Cravings Can Lead to Higher Spending on Junk Food
A recent study in Proceedings of the National Academy of Sciences of the United States of America suggests that cravings for junk foods not only can undermine good dietary intentions, but also may increase spending on unhealthy choices.
Forty-four non-dieters fasted for four hours and then were offered a chance to bid on one of three high-calorie, high fat/sugar snacks as well as healthier snack options. After recording their initial bids, participants were exposed to the unhealthy snack (unwrapping it, smelling it, thinking about times they had enjoyed eating it, etc.), to cue a craving. After this exposure, the reported desire for the unhealthy snacks, and similar items, increased, but desire for healthier options remained unchanged. The amount of money participants were willing to pay to get the desirable snacks went up by 38 percent.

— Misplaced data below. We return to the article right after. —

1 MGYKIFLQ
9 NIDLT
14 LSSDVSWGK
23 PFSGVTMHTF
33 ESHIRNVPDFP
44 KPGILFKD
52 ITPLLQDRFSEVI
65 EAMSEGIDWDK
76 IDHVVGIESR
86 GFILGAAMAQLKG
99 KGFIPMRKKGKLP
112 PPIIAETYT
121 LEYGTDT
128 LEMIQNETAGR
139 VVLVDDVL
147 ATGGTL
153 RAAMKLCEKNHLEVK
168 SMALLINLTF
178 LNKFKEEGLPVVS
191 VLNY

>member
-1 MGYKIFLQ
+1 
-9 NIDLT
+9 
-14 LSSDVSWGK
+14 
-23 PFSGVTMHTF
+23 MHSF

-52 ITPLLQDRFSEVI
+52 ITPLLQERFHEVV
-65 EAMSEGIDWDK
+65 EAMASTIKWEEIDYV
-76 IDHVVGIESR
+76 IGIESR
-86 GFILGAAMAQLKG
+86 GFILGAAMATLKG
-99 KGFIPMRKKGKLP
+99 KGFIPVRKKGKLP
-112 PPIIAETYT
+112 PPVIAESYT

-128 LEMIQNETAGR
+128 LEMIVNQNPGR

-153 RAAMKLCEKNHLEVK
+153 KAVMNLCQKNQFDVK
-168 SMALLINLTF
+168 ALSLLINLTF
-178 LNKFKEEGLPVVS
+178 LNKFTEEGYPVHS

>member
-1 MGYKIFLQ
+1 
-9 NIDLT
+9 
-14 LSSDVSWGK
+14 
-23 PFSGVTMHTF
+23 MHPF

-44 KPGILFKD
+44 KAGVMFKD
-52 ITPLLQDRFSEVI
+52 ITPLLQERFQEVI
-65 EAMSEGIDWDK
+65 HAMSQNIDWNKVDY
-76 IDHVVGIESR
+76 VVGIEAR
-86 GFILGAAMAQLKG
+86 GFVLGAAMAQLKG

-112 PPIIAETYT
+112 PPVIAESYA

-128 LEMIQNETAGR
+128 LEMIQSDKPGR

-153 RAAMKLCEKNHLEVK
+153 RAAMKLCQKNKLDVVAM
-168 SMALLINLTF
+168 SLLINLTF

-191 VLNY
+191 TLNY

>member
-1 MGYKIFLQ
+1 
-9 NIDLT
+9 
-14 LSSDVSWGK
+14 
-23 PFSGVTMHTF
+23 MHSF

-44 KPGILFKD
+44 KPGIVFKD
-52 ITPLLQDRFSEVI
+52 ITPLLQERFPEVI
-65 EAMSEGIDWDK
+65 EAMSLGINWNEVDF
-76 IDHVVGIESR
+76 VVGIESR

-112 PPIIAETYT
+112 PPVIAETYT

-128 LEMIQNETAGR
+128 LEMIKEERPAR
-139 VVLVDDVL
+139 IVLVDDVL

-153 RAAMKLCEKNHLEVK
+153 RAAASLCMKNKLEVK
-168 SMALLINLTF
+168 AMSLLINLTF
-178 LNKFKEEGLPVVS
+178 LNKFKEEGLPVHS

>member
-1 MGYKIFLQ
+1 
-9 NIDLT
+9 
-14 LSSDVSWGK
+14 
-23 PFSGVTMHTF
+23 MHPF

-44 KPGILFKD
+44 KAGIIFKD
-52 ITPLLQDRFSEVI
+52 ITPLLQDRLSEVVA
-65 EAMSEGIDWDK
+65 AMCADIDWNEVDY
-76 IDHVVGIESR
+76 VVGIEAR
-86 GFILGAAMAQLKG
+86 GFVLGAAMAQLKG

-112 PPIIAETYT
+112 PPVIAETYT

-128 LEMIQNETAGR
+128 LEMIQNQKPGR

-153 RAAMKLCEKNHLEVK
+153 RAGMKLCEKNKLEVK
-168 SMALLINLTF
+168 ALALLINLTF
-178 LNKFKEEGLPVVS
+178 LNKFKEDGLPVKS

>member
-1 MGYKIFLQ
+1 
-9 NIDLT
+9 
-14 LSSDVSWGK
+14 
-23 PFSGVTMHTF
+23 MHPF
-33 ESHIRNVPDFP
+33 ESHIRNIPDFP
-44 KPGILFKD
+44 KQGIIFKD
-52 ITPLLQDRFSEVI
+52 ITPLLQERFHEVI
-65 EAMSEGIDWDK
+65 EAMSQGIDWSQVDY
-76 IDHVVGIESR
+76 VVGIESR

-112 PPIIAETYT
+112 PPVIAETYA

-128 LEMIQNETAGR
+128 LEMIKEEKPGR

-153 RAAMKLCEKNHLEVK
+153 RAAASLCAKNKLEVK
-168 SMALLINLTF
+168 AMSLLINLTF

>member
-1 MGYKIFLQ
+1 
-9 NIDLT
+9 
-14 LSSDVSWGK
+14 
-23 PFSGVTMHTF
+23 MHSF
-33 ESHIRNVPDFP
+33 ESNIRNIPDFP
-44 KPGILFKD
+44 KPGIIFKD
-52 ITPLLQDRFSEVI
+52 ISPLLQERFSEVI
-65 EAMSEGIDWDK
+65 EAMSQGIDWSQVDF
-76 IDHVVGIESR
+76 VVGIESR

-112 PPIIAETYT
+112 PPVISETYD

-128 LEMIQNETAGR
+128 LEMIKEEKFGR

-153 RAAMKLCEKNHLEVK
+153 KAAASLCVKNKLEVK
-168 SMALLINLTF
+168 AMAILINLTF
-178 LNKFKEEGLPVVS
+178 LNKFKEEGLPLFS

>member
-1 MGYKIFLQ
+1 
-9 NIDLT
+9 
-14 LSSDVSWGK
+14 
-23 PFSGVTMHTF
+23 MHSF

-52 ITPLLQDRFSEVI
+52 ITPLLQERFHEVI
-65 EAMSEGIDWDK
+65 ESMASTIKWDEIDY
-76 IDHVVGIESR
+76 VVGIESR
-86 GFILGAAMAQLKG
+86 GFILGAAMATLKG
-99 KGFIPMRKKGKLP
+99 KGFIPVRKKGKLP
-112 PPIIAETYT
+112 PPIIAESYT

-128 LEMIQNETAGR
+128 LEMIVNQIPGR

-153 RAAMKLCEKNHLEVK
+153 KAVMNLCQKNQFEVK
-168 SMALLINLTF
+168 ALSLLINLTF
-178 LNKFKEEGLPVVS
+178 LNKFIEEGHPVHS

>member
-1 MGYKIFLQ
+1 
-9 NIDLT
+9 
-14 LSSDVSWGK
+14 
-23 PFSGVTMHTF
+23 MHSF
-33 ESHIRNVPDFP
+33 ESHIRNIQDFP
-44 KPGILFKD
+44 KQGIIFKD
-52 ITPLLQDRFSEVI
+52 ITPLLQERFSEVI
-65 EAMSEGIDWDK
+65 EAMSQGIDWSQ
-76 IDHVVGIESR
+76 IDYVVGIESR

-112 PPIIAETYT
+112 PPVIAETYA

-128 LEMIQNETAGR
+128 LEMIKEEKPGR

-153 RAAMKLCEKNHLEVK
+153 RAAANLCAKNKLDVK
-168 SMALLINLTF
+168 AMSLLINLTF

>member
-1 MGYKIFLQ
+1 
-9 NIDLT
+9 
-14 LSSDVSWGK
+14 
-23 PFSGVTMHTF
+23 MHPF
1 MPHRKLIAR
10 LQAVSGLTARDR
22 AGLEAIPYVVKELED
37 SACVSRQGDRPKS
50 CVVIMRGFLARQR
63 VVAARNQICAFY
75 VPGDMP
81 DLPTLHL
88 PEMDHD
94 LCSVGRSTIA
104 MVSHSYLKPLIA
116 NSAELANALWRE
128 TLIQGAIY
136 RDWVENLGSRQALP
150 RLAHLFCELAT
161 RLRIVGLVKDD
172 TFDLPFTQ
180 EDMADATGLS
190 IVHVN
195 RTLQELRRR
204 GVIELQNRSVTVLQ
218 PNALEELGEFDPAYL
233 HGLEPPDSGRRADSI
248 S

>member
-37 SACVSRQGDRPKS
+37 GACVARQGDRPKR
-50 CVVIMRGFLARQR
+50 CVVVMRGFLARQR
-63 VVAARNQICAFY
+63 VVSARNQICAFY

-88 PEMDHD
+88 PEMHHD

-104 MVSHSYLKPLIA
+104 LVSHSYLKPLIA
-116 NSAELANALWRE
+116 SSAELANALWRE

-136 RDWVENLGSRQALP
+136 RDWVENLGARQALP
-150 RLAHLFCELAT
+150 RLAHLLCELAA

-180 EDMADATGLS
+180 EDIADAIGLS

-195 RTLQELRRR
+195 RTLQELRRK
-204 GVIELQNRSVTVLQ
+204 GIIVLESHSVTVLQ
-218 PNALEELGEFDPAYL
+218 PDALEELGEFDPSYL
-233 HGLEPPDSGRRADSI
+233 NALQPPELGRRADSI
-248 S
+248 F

Over 90 percent of people report having experienced food cravings at one time or another. These strong desires can override efforts to avoid unhealthy foods. While the authors offer no advice for reducing cravings in everyday life, this research does support keeping tempting choices out of sight.